The monumental tholoi are enough to identify the burials in them as elite, however, the material culture discovered in all of the burials at Pylos imply great wealth and status of those interred. The discoveries by Carl Blegen and his team comprised of gold, silver, bronze, ivory, and numerous precious and semi-precious stones. These elite materials were utilised for jewellery, vessels, weapons, and seal stones, in addition to numerous examples of glass paste and pottery in a range of shapes and styles.
Recent discoveries have added to this corpus of wealthy burial goods with the Griffin Warrior burial and two tholoi next to Tholos IV, named Tholos VI and Tholos VII. The Griffin Warrior has provided the Combat Agate seal stone, the most intricate warrior scene from the Bronze Age in addition to four incredibly detailed gold signet rings depicting Minoan religious scenes. The 30-35-year-old male dubbed the Griffin Warrior was buried with several artefacts showing provenance from the Minoans on Crete and crafted out of bronze, gold, and semi-precious stones. The two new tholoi, although not yet published, have yielded a gold pendant depicting the Egyptian goddess Hathor and a gold signet ring detailed with shoots of barley flanking two bovids. These two new artefacts signify a stronger connection with Egypt and the Near East than was previously understood.
Neleus, twin to Pelias and the son of the god Poseidon and Tyro, was the first king of Pylos. When Neleus and Pelias were born, Tyro left them on a mountainside where they were found and raised by a maid. Once the twins had reached adulthood, they went looking for their mother who, they discovered, was being mistreated by their stepmother, Sidero. Sidero fled the boys and took sanctuary in a temple for Hera, but Pelias killed her anyway. The brothers fought for the throne, and after Neleus’ defeat, he was banished to Messenia where he became king of the maritime city of Pylos. Neleus had four children with his wife Chloris: Pero, Periclymenus, Alastor, and Nestor. In time, the hero Hercules approached Neleus to cleanse him of the blood debt. After Neleus refused, Hercules killed him and all of his sons but spared Nestor, who would become one of the Argonauts on Jason’s quest for the golden fleece and one of the central figures in Homer’s Iliad.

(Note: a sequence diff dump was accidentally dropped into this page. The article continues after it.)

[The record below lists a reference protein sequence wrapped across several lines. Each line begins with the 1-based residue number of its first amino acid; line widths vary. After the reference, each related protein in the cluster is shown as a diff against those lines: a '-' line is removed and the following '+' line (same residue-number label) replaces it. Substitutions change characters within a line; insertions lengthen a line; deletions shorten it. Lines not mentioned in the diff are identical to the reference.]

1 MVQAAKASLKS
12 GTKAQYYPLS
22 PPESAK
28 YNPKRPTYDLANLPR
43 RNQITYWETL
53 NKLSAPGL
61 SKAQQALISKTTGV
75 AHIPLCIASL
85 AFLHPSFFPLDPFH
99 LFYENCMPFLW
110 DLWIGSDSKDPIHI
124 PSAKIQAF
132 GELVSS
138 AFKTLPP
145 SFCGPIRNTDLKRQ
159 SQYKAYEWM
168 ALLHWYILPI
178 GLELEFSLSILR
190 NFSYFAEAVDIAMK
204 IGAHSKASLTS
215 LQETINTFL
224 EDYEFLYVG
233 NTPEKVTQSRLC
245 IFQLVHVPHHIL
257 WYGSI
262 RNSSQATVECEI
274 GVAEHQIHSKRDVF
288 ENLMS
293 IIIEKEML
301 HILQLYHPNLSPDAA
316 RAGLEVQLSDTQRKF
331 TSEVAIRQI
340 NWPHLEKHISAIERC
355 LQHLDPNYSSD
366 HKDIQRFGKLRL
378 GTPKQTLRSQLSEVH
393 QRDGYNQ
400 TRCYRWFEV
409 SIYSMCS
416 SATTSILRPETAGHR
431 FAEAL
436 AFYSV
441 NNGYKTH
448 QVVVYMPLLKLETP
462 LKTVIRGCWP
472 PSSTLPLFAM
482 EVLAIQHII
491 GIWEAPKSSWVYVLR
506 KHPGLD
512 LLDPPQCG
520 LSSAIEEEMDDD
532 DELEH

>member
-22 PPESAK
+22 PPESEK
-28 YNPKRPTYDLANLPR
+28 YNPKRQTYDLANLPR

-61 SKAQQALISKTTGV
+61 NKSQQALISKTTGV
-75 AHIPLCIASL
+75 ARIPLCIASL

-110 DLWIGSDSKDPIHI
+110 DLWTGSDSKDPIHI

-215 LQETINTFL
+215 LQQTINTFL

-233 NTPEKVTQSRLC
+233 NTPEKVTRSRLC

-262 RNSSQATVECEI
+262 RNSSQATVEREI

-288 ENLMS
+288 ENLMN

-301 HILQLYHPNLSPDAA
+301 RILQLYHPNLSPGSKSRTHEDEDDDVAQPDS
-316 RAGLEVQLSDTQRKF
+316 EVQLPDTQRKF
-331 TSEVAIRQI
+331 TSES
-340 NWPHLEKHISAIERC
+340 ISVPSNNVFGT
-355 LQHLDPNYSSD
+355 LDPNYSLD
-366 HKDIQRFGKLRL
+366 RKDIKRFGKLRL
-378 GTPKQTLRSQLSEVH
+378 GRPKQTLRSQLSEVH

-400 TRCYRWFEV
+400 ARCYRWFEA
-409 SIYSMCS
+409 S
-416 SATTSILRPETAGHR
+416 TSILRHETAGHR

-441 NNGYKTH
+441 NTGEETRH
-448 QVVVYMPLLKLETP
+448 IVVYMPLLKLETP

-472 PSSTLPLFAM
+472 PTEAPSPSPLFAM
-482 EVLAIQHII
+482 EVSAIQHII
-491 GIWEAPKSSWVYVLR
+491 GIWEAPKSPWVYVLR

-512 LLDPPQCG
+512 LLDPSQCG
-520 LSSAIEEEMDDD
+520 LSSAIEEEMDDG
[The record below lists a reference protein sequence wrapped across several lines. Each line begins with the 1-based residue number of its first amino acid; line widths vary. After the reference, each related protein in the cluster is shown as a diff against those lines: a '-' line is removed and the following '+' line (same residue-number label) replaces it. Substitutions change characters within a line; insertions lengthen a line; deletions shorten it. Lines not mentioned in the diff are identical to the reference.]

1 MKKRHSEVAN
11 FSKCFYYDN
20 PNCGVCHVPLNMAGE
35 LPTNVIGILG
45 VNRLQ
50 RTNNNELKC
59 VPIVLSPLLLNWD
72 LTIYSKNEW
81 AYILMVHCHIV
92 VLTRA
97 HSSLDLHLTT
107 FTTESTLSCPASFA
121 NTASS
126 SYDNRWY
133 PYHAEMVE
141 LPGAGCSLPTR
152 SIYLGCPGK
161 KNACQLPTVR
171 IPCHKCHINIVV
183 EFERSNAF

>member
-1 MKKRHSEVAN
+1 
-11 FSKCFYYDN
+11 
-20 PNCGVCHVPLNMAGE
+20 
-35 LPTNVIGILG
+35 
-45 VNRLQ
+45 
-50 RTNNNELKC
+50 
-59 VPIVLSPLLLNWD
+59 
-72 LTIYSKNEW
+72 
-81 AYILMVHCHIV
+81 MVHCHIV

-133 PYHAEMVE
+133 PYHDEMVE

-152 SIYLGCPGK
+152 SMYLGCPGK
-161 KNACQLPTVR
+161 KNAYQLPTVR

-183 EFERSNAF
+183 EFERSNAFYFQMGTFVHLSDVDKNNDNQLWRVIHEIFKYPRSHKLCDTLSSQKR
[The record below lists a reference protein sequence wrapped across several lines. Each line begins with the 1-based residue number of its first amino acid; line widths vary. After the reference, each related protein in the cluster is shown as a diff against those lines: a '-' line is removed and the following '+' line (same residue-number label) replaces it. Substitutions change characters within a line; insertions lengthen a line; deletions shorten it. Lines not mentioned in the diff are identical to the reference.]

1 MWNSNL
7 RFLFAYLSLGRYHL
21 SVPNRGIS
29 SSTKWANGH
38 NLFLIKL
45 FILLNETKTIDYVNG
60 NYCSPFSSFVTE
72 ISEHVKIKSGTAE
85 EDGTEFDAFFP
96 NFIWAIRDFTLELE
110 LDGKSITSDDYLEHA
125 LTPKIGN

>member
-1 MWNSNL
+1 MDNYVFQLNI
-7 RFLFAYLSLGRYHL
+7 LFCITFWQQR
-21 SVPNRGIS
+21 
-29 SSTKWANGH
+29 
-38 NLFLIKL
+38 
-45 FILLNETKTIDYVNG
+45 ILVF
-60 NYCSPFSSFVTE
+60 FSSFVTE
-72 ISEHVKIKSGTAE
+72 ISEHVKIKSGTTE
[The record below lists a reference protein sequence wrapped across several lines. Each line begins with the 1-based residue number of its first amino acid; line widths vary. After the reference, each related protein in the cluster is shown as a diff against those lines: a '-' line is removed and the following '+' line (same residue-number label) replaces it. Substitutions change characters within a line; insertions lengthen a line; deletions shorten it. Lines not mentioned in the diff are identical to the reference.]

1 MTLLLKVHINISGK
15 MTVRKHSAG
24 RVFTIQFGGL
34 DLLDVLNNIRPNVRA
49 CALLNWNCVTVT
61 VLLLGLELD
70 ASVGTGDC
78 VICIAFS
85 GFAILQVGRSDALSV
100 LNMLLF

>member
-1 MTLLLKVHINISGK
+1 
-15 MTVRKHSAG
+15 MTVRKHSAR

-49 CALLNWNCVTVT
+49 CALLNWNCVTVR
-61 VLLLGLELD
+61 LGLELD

At the site of Pylos, archaeologists are still working at both the Palace of Nestor and its surrounding mortuary landscape, with a new cover having been constructed for the palace very recently. Continual discoveries in the burial space will continue to add to the corpus of elite artefacts of the Mycenaean period. With the preservation of artefacts still underway for the Griffin Warrior tomb and two new tholoi discovered next to Tholos IV, there is still much to learn about the Mycenaeans at Pylos.
- Griffin Warrior Accessed 2 Oct 2020.
- Homer, Iliad, Book 2, line 76 Accessed 2 Oct 2020.
- Davis, Jack L. & Bennet, John. Sandy Pylos. American School of Classical Studies at Athens, 2008.
- Jack Davis. “Pylos.” Oxford Handbook of the Aegean Bronze Age, edited by Eric Cline. Oxford University Press, 2012, 680-689.
- Joanne M.A. Murphy, Sharon Stocker, Jack Davis and Lynne A Schepartz. “Late Bronze Age Tombs at the Palace of Nestor, Pylos.” Death in Late Bronze Age Greece, edited by Joanne M.A. Murphy. Oxford University Press, 2020, 26-44.
- Thomas G. Palaima and James C. Wright. “Ins and Outs of the Archives Rooms at Pylos: Form and Function in a Mycenaean Palace.” American Journal of Archaeology, 89. 2. 1985, pp. 251–262.
Originally published by the Ancient History Encyclopedia, 10.06.2020, under a Creative Commons: Attribution-NonCommercial-ShareAlike 3.0 Unported license.